A little car of great importance.

Subaru’s very first mass-produced minicar has been designated as a Mechanical Engineering Heritage item for 2016 by the Japan Society of Mechanical Engineers. Nicknamed ‘ladybug’ in its home country, the ‘360’ was introduced in 1958 and was engineered to comply with the regulations regarding minicars of those days which had to be within three-meters long. Despite its very small footprint, the vehicle still had enough room to host four adult passengers.

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The two-door city car received its ‘360’ name after the 356-cc, air-cooled two-cylinder engine mounted at the back which worked together with a three-speed manual gearbox sending power to the rear axle. Initially, output stood at 16 hp (12 kW) in a car that tipped the scales at less than 1,000 pounds (453 kilograms). Later on, more powerful versions with 25 hp (19 kW) and 36 hp (27 kW) were launched, along with other body styles, including a wagon and a convertible.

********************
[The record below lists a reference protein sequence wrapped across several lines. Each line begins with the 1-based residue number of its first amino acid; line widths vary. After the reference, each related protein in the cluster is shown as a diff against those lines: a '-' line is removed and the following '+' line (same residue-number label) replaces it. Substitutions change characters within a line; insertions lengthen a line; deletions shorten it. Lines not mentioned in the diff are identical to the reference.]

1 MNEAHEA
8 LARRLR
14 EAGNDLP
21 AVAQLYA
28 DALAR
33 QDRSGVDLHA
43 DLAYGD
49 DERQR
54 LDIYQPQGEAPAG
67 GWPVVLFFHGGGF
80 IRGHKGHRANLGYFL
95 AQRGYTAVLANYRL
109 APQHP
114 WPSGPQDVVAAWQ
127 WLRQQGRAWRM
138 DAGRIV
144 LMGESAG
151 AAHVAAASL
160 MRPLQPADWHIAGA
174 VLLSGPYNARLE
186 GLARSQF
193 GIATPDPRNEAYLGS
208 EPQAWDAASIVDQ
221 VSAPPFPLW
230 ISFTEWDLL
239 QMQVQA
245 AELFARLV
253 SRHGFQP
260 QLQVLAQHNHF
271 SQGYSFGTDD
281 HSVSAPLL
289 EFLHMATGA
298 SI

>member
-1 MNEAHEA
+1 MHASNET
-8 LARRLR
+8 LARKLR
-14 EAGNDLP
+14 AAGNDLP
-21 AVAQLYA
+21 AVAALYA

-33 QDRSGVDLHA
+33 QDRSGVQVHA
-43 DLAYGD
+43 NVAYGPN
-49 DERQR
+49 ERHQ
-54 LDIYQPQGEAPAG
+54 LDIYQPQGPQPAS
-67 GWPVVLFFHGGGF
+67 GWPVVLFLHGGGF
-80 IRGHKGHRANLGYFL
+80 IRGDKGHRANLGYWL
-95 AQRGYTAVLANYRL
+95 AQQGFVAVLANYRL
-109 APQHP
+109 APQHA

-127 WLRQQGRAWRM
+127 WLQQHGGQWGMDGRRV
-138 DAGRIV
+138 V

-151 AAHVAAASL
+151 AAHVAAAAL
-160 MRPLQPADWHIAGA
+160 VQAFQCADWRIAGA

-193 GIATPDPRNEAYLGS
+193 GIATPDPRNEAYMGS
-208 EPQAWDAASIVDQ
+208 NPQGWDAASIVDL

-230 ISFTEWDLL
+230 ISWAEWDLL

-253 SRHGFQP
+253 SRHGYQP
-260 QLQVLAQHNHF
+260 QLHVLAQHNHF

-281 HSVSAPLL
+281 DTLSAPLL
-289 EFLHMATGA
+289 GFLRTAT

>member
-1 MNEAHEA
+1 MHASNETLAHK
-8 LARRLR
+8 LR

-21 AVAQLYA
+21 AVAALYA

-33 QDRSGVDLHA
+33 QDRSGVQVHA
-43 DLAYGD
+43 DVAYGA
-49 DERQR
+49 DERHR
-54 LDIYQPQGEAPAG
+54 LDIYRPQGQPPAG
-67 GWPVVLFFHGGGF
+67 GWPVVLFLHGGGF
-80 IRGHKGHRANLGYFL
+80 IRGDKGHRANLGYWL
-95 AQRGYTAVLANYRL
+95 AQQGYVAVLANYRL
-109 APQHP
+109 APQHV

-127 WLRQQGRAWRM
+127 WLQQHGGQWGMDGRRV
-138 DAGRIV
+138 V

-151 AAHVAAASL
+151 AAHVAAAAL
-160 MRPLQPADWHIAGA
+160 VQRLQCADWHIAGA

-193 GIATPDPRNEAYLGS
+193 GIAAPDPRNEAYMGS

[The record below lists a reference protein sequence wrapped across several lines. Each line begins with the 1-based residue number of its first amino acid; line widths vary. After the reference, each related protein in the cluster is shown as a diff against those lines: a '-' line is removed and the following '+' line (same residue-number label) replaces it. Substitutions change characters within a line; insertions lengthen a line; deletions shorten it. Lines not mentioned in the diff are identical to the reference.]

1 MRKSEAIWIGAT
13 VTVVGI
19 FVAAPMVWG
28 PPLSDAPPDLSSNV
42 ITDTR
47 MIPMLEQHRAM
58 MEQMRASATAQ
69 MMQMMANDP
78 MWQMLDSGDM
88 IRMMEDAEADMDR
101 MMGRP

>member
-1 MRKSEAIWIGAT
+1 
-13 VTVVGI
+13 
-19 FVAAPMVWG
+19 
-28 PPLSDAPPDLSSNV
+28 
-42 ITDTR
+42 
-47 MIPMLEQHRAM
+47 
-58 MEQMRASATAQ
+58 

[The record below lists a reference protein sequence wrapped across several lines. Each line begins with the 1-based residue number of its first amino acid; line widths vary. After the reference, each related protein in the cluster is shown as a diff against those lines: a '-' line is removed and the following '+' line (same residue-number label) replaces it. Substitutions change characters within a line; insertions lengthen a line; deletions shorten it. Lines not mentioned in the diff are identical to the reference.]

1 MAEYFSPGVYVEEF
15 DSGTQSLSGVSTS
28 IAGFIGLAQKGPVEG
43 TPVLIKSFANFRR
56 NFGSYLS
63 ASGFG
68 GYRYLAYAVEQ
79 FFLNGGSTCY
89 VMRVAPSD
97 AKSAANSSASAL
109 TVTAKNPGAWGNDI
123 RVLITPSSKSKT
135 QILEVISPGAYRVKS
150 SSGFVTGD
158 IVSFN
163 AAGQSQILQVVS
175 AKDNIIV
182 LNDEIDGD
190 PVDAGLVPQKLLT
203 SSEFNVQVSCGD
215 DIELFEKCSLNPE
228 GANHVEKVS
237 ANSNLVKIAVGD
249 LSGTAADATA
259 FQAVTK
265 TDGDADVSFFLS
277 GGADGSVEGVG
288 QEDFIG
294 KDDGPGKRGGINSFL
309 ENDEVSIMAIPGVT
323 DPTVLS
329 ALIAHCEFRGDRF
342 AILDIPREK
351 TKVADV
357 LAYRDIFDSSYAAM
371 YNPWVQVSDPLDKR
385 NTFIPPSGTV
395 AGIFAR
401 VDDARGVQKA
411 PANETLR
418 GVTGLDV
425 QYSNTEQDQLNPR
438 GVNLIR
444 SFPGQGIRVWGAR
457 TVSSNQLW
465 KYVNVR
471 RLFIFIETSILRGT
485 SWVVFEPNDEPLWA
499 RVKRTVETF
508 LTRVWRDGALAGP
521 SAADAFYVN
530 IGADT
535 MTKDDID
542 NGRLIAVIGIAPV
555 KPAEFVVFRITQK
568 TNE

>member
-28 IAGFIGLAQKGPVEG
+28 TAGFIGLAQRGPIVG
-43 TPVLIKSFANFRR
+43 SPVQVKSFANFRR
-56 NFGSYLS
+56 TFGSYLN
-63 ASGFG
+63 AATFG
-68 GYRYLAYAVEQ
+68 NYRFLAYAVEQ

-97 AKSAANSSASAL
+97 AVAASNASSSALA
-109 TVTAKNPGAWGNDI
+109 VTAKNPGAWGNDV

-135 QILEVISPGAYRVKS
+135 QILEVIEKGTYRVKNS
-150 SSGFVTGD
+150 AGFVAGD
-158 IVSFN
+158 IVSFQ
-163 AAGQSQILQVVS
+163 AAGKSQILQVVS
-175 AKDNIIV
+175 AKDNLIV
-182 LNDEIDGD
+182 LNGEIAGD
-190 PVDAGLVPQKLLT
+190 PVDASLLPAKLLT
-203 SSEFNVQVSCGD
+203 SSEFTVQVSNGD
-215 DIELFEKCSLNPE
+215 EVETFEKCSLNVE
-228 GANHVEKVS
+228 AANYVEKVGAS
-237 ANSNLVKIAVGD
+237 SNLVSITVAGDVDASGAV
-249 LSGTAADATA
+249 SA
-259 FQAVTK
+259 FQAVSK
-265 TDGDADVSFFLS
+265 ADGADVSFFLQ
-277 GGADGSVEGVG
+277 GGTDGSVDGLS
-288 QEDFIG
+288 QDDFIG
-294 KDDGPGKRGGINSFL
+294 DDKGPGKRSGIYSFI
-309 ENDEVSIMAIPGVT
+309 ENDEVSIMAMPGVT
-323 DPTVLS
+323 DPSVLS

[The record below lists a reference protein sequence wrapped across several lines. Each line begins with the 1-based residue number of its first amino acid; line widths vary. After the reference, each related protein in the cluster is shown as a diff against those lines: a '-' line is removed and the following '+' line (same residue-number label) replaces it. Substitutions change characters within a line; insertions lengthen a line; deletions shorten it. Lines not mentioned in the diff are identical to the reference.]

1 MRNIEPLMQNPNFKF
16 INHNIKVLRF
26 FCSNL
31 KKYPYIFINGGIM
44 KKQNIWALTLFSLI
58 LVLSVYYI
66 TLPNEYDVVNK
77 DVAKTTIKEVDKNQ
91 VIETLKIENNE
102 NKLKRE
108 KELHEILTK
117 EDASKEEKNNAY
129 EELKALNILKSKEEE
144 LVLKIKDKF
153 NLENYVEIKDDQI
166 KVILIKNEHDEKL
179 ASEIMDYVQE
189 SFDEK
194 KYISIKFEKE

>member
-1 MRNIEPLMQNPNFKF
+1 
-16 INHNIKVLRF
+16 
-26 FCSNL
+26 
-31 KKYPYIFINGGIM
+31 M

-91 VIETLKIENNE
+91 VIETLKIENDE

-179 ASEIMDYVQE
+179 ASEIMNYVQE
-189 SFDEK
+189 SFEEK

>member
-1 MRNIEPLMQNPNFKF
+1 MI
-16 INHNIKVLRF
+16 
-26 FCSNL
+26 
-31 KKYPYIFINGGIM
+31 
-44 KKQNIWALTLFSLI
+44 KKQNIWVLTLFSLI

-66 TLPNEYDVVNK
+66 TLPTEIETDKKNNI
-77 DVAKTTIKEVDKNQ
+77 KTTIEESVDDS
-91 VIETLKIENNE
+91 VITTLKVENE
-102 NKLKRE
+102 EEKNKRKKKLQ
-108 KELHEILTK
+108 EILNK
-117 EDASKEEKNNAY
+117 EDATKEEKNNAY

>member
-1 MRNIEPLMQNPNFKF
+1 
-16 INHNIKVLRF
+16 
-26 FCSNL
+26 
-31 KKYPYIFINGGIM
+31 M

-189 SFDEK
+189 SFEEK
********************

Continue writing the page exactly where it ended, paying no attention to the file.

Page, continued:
It remained in production until 1971 and a total of 392,000 units were assembled during the model’s 13-year run. With a 0-50 mph (80 kph) run in an agonizing 37 seconds and a theoretical 60-mph top speed, people certainly didn’t buy the car for its performances. They did however purchase the minicar for its downright amazing efficiency, managing to return 66 miles per gallon (79.2 mpg UK or 3.5 liters / 100 km).

The 360 Model K111 pictured below is the 78th item to be certified by the JSME and is on display in the Subaru Visitor Center at the Gunma Yajima Plant in Japan.

Source: Subaru


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